As summer draws to a close, children and teens across America are stuck between a rock and a hard place— they're either required to attend in-person classes with suboptimal safety measures or settle in for another semester of online learning.
Already, colleges such as the University of North Carolina and SUNY Oneonta have had to shut down their in-person classes at least temporarily in the wake of a torrent of new COVID cases. Elementary and high schools across Georgia, Indiana, Louisiana, Oklahoma, and Tennessee have also seen closures since they re-opened mid-August.
It looks like more and more schools are going to have to consider at least partially exchanging their classrooms for computer screens.
This summer I had the pleasure of teaching creative writing to my elementary and high school students over Zoom. It was rather unorthodox as classes go because all of the students wanted to be taking their classes. Still, though, problems arose throughout the summer-- some of them unique to Zoom classrooms, and some common student grievances that were exacerbated by the setting.
1. Attention is short
Even for fun things that fuel our passions, our attention spans are woefully short.
And the attention spans of children and teens are even harder to hold. My students love writing all sorts of stories, yet I would notice a glazed-over stare here and there as the time wore on. Teachers for the upcoming COVID semester will need to be mindful that online classes cannot be as easily controlled as those in person, and that the schedules of last year will not work at this time.
2. Pacing is key
If you've ever been in a classroom, you know that pacing can be the difference between passing and failing, and between an interesting class and a boring one. If the teacher moves too fast, you lose those who need more time to understand the material. But if you move too slowly, you risk losing the interest of the rest of the class. Over Zoom, however, pacing becomes much more noticeable than it is in person. There's an active little square on the student's screen where a teacher babbles away without really responding to the external stimuli of other students' looks of confusion or clarity.
For this reason, it becomes rather difficult to strike a balance in pacing when you teach online classes and have a large student body.
3. Not all internet service is equal
The fact of the matter is that many students across America-- in cities, suburbs, and rural towns alike-- do not have access to a reliable internet connection, and sometimes, any connection at all. And while videos of elementary school students taking their classes in a wifi-equipped restaurant parking lot might be coming across your Instagram feed, it is apparent that that is unsustainable. So teachers need to have a backup plan. And they need to think of one quick. Students should not lose out on their right to an education because their caretakers cannot afford a reliable internet connection.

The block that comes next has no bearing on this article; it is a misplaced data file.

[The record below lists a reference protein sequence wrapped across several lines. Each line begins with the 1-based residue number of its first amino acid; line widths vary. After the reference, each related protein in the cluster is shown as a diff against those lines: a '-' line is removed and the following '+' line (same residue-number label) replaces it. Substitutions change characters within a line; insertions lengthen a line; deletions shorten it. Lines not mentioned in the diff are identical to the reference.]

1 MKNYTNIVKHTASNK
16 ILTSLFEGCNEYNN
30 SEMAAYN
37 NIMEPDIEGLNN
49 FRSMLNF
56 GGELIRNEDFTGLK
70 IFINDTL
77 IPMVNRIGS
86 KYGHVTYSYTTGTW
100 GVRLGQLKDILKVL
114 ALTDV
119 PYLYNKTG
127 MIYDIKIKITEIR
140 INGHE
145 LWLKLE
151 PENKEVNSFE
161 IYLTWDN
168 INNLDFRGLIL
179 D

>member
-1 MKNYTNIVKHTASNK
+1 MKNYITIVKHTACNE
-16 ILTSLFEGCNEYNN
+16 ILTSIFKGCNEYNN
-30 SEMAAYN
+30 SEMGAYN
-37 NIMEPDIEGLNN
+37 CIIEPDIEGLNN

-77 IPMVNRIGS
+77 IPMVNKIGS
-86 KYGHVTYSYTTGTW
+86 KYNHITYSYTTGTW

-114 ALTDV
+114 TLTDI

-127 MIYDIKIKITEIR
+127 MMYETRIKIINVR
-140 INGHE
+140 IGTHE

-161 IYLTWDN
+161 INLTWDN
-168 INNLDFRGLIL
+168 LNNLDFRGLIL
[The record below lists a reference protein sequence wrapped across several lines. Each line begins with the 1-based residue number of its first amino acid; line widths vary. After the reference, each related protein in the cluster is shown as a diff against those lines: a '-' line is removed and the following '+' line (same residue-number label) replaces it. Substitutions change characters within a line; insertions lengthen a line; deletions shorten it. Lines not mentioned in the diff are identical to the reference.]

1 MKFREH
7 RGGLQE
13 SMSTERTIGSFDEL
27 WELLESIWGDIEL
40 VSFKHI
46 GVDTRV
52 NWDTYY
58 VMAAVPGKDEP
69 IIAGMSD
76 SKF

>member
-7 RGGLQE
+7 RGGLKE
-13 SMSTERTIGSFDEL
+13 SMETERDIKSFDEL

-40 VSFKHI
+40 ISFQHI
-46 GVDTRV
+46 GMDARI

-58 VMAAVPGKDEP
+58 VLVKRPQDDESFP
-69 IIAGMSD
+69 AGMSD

4. Not all family situations are equal
The fact of the matter is that many children will fall behind in their learning because of the environment in which they have to learn. Some parents work all day; some parents work essential jobs and have to leave their children home alone all day in order to make ends meet; some homes packed with many children, all of whom need a quiet space and a computer in order to learn; some children are homeless and do not have a consistent space in which they can learn. There are myriad difficulties through which many students are living during this pandemic. It is important to recognize this and brainstorm solutions so that our students do not emerge from this pandemic with less of an education than their privileged counterparts.
5. Keep it personal
Children flourish with personal attention, and that is no different during online school. Teachers need to find ways to check in with each of their students on a frequent basis and actually talk to them about how they are doing and constructively address if they're falling behind in any subject matter or are feeling overwhelmed. Teachers and school administrations need to connect their students with online tutoring services or provide supplemental videos to ease the process. (CrashCourse has a great selection of subjects and lessons, and who doesn't stan the Green brothers?) Another great tool teachers can implement is setting up a class channel on Slack, where students and teachers can communicate in a more relaxed way than one-on-one video check-in calls.
This semester will undoubtedly be a challenging one on many fronts, to both teachers and students alike. And by no means do I know all of the solutions to the problems in store. But as our teachers and school administrators plan for the coming months, it is crucial to consider what obstacles they will encounter, and how best to address them.